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David Mihalic

Adventure Travel: The Rough Road to a New Vision for Yosemite

January 09, 2000|Bill Stall | Bill Stall is an editorial writer for The Times

YOSEMITE — This is a year of decision for Yosemite as the National Park Service completes a plan to guide future development in its rockbound valley, one of the world's natural wonders. The planning process has been more than 20 years in the making, emerging in fits and starts from a lengthy study in the late 1970s and an ambitious general-management plan adopted in 1980 but never fully implemented. Interior Secretary Bruce Babbitt is determined to bring the planning process to a conclusion before leaving office early next year.

To do this, Babbitt selected Park Service veteran David A. Mihalic, 53, to be superintendent of Yosemite National Park. Babbitt took the unusual step of personally introducing Mihalic to the public last October, while making clear his frustration with earlier attempts to conclude the process. Mihalic was introduced as the person who could finally get the job done.

The goal has been to disperse some of the tourist development jammed into the eastern neck of the one-by-seven-mile valley and reduce the crush of autos. A scaled-down voluntary plan has already been adopted, which has visitors parking at three outlying areas and then taking buses into the valley for the day. Even this small step faced opposition from two of the region's five counties, which feared the busing plan was a prelude to a ban on cars in the park.

Mihalic is one-quarter Oglala Sioux, and the Park Service calls him the highest-ranking Indian in the agency. His family includes Billy Mills, the runner who won a gold medal in the 10,000-meter race at the 1964 Olympics, and two former officials in the Department of the Interior. But Mihalic says his heritage has played no role in his career or his approach to the job. "I don't look like an Indian. That is very hard to do with blue eyes and no hair," he says with a grin.

After serving in the Army engineers from 1968-72, Mihalic worked for the Bureau of Land Management in Alaska and Denver, Colo. He joined the Park Service as a ranger in Yellowstone and was then named the first superintendent of Yukon-Charley Rivers National Preserve in Alaska. He subsequently served at Great Smoky Mountains, Mammoth Cave and as chief of policy in Washington. Since 1994, Mihalic has been superintendent of Glacier National Park in Montana.

Mihalic is married to the former Jeri L. Andrews, also a career National Park Service professional. They have two children, Emily, 10, and Nicholas, 8. He discussed his new mission in his somewhat cramped, rustic office at park headquarters.

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Question: The Yosemite planning process has been going on since the late 1970s. How will you get a new valley plan in effect by the end of this year?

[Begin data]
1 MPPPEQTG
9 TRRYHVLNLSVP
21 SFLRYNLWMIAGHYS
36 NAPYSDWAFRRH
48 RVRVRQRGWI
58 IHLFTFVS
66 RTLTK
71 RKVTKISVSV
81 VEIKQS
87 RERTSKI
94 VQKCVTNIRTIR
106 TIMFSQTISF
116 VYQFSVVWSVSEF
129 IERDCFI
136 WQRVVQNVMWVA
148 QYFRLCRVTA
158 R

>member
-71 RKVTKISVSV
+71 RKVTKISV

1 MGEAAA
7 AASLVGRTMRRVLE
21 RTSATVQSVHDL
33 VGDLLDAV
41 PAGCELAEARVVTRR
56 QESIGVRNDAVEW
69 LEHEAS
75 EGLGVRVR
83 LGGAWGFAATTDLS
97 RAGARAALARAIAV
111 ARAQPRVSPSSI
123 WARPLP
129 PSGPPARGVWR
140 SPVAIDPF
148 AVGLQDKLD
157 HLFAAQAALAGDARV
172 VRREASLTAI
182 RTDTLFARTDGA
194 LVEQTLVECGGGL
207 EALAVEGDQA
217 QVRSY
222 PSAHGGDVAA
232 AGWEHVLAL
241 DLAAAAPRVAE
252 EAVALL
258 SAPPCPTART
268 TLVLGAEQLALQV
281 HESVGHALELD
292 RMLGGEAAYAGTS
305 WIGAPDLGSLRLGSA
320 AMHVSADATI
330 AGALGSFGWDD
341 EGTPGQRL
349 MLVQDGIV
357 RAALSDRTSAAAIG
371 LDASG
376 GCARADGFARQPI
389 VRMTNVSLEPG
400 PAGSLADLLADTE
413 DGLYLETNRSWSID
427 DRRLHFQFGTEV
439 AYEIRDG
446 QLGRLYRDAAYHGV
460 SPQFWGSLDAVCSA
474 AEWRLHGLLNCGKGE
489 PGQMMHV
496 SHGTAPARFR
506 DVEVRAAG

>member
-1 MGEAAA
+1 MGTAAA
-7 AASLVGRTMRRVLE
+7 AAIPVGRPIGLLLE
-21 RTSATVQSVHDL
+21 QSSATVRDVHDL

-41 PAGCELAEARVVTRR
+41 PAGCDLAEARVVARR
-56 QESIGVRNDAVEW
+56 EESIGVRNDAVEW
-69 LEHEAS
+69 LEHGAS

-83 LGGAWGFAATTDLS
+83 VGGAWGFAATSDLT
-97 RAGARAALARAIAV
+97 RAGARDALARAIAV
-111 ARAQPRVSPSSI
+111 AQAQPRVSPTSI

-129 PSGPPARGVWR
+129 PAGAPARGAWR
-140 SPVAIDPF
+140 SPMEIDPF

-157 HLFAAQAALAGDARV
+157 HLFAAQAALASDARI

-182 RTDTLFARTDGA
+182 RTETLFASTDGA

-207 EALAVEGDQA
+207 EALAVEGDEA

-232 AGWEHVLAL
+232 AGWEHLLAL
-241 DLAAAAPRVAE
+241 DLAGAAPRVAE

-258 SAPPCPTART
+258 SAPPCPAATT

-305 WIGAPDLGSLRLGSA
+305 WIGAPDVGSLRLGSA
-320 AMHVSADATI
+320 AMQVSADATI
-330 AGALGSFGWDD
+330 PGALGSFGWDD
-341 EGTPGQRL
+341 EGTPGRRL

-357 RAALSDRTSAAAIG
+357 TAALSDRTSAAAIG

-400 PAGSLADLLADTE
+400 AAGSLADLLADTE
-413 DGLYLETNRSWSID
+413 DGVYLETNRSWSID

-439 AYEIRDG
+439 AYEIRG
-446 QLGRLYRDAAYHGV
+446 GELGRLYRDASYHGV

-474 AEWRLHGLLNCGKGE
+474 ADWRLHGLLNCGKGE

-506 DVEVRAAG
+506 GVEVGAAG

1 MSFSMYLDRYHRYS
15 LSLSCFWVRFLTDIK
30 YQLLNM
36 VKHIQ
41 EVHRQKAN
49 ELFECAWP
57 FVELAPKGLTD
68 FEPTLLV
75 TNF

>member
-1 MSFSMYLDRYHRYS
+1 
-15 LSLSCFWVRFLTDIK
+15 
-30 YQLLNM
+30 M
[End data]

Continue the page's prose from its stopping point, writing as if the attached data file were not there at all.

Answer: Well, we haven't been able to do it up to now. It's actually easier to do it this way, to make it into a crisis. You know, one of the best things the Park Service does is rise to a crisis. If somebody falls off this rock around here, we can do a bang-up job of rising to the crisis. If there's a flood, we can do a bang-up job. If there's a fire, we can do a bang-up job. These emergency kinds of things are what we do best.

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Q: What is it that is so special about Yosemite Valley and therefore such a problem?

A: It is a magnet. The valley was the core. It was the Old Faithful of Yellowstone, the Crater Lake of Crater Lake. As a result, over 100 years ago, as this place became more well-known, the development was concentrated in the valley. The park was so isolated, and it's still relatively isolated, it took some time to get here. People would come, they'd stay a week. All the stuff inside the valley--the campgrounds, the overnight accommodations--people came and stayed a week. I'm told that in the '50s and '60s, about 80% of the folks who came to the park stayed at least one night. The average was around three nights. About 20% came for the day. Now that's reversed: 80% come for the day.

That's one of the reasons we're confronted with an infrastructure that was set up and developed and designed over time to serve visitors who spent the night here.

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Q: Doesn't that reduce the demand or need for lodging in the valley?

A: It certainly reduces the need. It may not reduce the demand. The fact is, if you have less supply, you'll have more demand. So what you have to do is manage the demand. It would be horribly difficult to try to add overnight accommodations. But if there are people staying in gateway communities, they can come for the day. That's the visitation pattern. That's a good thing, because it's dispersing the demand placed on the valley part of this great park. Because many times when people talk about Yosemite, they're not talking about the park, they're talking about the valley.

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Q: The law that established the Park Service in 1916 set the goal of preserving the resource while also making it available to the people . . .

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